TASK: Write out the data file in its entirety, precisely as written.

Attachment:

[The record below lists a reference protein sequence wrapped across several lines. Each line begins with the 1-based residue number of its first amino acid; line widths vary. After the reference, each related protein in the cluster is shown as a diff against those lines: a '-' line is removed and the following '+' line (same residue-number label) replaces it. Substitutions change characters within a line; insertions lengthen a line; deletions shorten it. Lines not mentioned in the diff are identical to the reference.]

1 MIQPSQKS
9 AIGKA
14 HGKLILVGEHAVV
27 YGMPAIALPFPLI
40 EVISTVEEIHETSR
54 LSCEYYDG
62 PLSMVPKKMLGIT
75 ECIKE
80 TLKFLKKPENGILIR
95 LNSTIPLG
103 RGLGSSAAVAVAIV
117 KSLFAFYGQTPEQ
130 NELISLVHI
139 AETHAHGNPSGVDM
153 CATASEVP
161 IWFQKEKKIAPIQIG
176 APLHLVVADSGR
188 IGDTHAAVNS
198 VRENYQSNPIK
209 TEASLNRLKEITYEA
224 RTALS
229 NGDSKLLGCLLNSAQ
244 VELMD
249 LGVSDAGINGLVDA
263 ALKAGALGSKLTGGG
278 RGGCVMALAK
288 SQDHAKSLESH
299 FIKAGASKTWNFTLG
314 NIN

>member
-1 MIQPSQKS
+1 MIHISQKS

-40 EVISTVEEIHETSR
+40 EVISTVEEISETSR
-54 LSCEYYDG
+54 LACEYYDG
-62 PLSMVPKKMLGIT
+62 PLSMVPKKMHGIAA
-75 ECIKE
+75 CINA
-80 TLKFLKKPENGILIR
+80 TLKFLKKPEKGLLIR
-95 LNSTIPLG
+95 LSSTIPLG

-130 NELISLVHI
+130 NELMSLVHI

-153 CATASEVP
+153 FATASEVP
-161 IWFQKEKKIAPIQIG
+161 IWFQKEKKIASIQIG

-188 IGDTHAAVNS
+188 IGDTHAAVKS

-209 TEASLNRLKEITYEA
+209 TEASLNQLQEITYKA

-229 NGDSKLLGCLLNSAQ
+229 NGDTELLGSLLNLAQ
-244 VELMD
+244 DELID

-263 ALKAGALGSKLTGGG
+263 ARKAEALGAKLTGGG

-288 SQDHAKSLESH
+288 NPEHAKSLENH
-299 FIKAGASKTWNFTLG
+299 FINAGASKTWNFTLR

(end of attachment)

[The record below lists a reference protein sequence wrapped across several lines. Each line begins with the 1-based residue number of its first amino acid; line widths vary. After the reference, each related protein in the cluster is shown as a diff against those lines: a '-' line is removed and the following '+' line (same residue-number label) replaces it. Substitutions change characters within a line; insertions lengthen a line; deletions shorten it. Lines not mentioned in the diff are identical to the reference.]

1 MIQPSQKS
9 AIGKA
14 HGKLILVGEHAVV
27 YGMPAIALPFPLI
40 EVISTVEEIHETSR
54 LSCEYYDG
62 PLSMVPKKMLGIT
75 ECIKE
80 TLKFLKKPENGILIR
95 LNSTIPLG
103 RGLGSSAAVAVAIV
117 KSLFAFYGQTPEQ
130 NELISLVHI
139 AETHAHGNPSGVDM
153 CATASEVP
161 IWFQKEKKIAPIQIG
176 APLHLVVADSGR
188 IGDTHAAVNS
198 VRENYQSNPIK
209 TEASLNRLKEITYEA
224 RTALS
229 NGDSKLLGCLLNSAQ
244 VELMD
249 LGVSDAGINGLVDA
263 ALKAGALGSKLTGGG
278 RGGCVMALAK
288 SQDHAKSLESH
299 FIKAGASKTWNFTLG
314 NIN

>member
-1 MIQPSQKS
+1 MIHISQKS

-40 EVISTVEEIHETSR
+40 EVISTVEEISETSR
-54 LSCEYYDG
+54 LACEYYDG
-62 PLSMVPKKMLGIT
+62 PLSMVPKKMHGIAA
-75 ECIKE
+75 CINA
-80 TLKFLKKPENGILIR
+80 TLKFLKKPEKGLLIR
-95 LNSTIPLG
+95 LSSTIPLG

-130 NELISLVHI
+130 NELMSLVHI

-153 CATASEVP
+153 FATASEVP
-161 IWFQKEKKIAPIQIG
+161 IWFQKEKKIASIQIG

-188 IGDTHAAVNS
+188 IGDTHAAVKS

-209 TEASLNRLKEITYEA
+209 TEASLNQLQEITYKA

-229 NGDSKLLGCLLNSAQ
+229 NGDTELLGSLLNLAQ
-244 VELMD
+244 DELID

-263 ALKAGALGSKLTGGG
+263 ARKAEALGAKLTGGG

-288 SQDHAKSLESH
+288 NPEHAKSLENH
-299 FIKAGASKTWNFTLG
+299 FINAGASKTWNFTLR